Last Updated on September 27, 2019 by Heather Hart, ACSM EP, CSCS
Hey look, it’s another shoe review of a shoe that has already been on the market for nearly a year! Forgive me, my fine readers, for being way behind on this one. But I’ve had a lot of people ask how I like my upgrade to Altra Lone Peak 2.5’s, so I figured I’d tell you.
Earlier this year, after numerous back and forth Facebook messages with an Altra wearing friend (thank you, Chris B.), and what felt like hours slaving over online reviews trying to decide between the Altra Lone Peak 2.0‘s and the Altra Superiors (a lighter, less cushioned trail shoe), I finally clicked the “add to cart” button on the Lone Peak 2.0’s and made my purchase.
It was one I would not regret.
I really loved my Lone Peak 2.0’s (You can read my review here). A lot of the online reviews I read said the 2.0 model fell short compared to the previous versions of the Lone Peak. But having never experienced those previous models, I could not deny or confirm those experiences. All I knew was that I really liked the 2.0’s.
And then I got the 2.5’s.
It’s funny how you cannot pinpoint a feature you didn’t know you disliked about a shoe, until the updated model shows you how much BETTER that shoe can be. And that is exactly what has happened with my Lone Peaks.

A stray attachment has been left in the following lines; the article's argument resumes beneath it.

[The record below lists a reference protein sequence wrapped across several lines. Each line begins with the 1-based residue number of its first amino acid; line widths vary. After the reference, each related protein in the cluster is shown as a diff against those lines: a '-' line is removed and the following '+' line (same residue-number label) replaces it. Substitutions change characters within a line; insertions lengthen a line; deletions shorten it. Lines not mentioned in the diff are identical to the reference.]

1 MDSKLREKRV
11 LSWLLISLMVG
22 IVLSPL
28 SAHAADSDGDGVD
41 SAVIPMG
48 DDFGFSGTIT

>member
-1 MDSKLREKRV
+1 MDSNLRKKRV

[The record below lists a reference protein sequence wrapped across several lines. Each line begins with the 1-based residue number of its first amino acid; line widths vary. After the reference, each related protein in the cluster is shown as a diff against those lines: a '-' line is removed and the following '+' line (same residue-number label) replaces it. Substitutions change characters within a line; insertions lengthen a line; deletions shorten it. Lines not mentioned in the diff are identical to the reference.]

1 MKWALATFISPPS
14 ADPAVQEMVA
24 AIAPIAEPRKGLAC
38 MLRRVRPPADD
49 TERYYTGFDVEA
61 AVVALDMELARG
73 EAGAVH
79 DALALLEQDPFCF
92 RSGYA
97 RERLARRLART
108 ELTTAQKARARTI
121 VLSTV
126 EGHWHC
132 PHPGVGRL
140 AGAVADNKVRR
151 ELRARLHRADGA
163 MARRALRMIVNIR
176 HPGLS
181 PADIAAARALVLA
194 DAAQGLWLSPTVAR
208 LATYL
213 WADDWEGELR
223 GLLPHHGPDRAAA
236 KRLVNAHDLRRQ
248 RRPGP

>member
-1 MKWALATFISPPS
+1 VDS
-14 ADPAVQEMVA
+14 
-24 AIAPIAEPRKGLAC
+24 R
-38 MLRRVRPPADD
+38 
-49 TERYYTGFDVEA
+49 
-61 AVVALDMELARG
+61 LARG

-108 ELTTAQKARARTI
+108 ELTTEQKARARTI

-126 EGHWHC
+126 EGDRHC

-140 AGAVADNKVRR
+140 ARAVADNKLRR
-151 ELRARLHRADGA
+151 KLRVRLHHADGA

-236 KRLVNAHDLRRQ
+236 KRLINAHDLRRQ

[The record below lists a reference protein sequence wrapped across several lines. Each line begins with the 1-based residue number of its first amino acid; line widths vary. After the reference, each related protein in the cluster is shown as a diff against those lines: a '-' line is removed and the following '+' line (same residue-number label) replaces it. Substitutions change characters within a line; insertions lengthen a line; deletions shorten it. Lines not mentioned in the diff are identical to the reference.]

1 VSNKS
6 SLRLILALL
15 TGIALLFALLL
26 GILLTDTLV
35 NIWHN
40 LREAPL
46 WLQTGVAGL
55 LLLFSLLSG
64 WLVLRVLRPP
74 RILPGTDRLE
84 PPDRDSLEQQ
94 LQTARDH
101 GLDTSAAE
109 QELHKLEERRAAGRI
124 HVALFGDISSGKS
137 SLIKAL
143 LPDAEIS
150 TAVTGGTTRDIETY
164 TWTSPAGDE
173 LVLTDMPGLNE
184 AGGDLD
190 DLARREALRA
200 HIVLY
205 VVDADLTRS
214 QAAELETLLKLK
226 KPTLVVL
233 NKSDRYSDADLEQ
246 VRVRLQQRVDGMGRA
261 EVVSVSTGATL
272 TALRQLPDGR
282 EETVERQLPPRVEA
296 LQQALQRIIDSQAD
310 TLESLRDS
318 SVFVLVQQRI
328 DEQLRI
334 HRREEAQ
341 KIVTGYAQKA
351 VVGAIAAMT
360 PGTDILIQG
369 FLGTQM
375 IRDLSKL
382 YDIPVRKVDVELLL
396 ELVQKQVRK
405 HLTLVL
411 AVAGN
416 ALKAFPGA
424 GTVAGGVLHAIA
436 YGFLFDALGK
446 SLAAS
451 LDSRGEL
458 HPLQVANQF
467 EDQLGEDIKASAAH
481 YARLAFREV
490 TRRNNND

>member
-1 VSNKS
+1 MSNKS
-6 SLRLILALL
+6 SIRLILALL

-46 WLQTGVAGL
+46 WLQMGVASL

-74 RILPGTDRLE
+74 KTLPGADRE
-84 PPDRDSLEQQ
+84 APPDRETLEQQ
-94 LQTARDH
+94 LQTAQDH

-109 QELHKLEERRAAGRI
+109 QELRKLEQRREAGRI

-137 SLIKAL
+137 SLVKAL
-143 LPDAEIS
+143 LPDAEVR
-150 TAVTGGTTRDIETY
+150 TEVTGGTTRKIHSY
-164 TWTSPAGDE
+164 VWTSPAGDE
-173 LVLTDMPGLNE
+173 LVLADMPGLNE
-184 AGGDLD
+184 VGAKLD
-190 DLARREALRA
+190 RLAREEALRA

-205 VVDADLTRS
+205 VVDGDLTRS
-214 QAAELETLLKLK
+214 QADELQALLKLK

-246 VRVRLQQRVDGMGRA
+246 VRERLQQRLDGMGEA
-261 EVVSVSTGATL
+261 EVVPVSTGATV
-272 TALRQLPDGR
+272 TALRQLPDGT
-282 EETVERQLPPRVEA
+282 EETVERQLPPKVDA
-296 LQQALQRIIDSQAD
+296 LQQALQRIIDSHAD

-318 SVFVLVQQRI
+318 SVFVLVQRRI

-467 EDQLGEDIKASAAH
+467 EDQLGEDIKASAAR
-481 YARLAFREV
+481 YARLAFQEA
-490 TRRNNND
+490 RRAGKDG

In typical fashion, the shoe arrived at my door step, I put in one or two short runs in them (for a total of maybe 7 miles max), and then I raced in them. 54 miles at once, to be exact. While this is never the technique I would recommend, both for shoe reviewing or racing, there certainly is no better way to find out if you love, or utterly hate, a new shoe quite like spending your ENTIRE day running in them.
And the Lone Peak 2.5’s? Well I love them.
- Weight: 9.2 oz. (According to my 2.0 review, that makes this pair 0.7 ounces heavier than the LP 2.0)
- Cushioning: Moderate
- Ideal Uses: Trail Running, Hiking, Fastpacking, Trail Racing
- Designed To Improve: Wet & Hot Feet, Toe Splay, Traction, Stability, Comfort Running Form, Speed
- Platform: FootShape™ Toe Box with Fully Cushioned Zero Drop™ Platform
- Stack Height: 25 mm
- Midsole: Dual Layer EVA with A-Bound™ Top Layer
- Outsole: Sticky-Rubber TrailClaw™
- Insole: 5 mm Contour Footbed
- Upper: Quick-Dry Trail Mesh
- Other Features: StoneGuard™ Rock Protection, Trail Rudder, Gaiter Trap™ Attachment
- MSRP: $120
- Redesigned Upper
- Improved Lacing System
- Improved Upper Durability
- Slightly Firmer Midsole
Now, here’s the interesting part to me. Altra claims there is a slightly firmer midsole in the 2.5 compared to the 2.0, but if I had to pick one noticeable difference between the 2.0 and 2.5, its’ the 2.5 feels more comfortable to me, andLESS stiff/firm. Which counters the fact that Altra says the 2.5 is slightly firmer in the midsole. So take that for what it’s worth: simply my opinion.
As far as the upper durability and redesign, well to be honest I never had an issue with the old design.